Ancient Saber-Toothed Super-Predator Hunted with Precision and Brawn
Millions of years ago, a pouched super-predator stalked through South America. This creature used to stab its prey with its huge, saber-like teeth. Now, scientists have learned a little bit more about this predator's hunting strategies, which may reveal a little bit more about saber-toothed animals in general.
Known as Thylacosmilus atrox, this animal looked and behaved like nothing alive today. Its closest living relatives are the Australian and American marsupials, but even they fail to show exactly what this creature was like during its lifetime.
While most people think of the saber-toothed tiger, Smilodon fatalis, when they think of a saber-toothed animal, the tiger was just the end point of at least five independent "experiments" in saber-tooth evolution. Thylacosmilus atrox actually has larger teeth proportionally to its body than the saber-tooth tiger, making it one of the more interesting saber-toothed animals to study. With its powerful neck muscles and jaw muscles, the creature likely utilized its teeth to help kill its prey.
In order to learn a little bit more about this creature, though, scientists constructed and compared sophisticated computer models of both the saber-toothed tiger and Thylacosmilus. These models were then "crash-tested" in simulations of biting and killing behavior. This allowed the scientists to determine exactly how these creatures may have subdued their prey.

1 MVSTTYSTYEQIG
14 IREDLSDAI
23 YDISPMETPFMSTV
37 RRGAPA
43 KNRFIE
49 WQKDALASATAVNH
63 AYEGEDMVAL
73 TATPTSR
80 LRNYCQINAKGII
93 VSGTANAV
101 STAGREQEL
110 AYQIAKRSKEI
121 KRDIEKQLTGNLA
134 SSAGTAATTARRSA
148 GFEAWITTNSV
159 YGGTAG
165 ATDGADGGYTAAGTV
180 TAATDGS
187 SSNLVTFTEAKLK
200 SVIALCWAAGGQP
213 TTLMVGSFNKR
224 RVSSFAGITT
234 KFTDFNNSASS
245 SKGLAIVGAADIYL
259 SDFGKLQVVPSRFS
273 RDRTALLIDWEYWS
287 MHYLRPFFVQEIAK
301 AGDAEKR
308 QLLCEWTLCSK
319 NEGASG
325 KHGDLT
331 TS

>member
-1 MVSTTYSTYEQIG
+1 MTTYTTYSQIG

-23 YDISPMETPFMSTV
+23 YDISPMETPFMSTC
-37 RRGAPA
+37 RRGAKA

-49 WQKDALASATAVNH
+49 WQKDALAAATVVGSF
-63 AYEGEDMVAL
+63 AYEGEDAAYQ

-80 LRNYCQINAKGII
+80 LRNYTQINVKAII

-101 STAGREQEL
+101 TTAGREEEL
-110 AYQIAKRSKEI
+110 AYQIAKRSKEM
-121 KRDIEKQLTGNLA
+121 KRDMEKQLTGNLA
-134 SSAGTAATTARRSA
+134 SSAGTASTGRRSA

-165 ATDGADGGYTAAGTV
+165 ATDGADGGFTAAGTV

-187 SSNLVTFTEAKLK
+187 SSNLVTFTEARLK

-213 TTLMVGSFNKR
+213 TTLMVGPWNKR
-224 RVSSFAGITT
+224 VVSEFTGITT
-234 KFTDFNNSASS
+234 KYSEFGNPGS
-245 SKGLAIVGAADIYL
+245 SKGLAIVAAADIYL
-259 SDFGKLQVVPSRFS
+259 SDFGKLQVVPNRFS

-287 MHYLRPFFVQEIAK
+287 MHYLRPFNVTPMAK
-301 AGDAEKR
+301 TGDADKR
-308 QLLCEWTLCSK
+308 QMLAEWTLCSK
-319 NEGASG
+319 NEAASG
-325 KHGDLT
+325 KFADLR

"We found that both saber-tooth species were similar in possessing weak jaw-muscle-driven bites compared to the leopard, but the mechanical performance of the saber-tooths' skulls showed that they were both well-adapted to resist forces generated by very powerful neck muscles," said Stephen Wroe, leader of the research team, in a news release. "But compared to the placental Smilodon, Thylacosmilus was even more extreme."
It turns out that Thylacosmilus had a bite that was less powerful than a domestic cat. Yet its skull easily outperformed the saber-tooth tiger in response to strong forces from hypothetical neck muscles. In other words, Thylacosmilus first pinned its prey to the ground with its powerful forearms and then, with great precision, bit down with its relatively-delicate teeth. This allowed it to make a quick kill.
"It may not have been the smartest of mammalian super-predators-but in terms of specialization, Thylacosmilus took the already extreme saber-tooth lifestyle to a whole new level," said Wroe in a news release.
The findings are published in the journal PLOS One.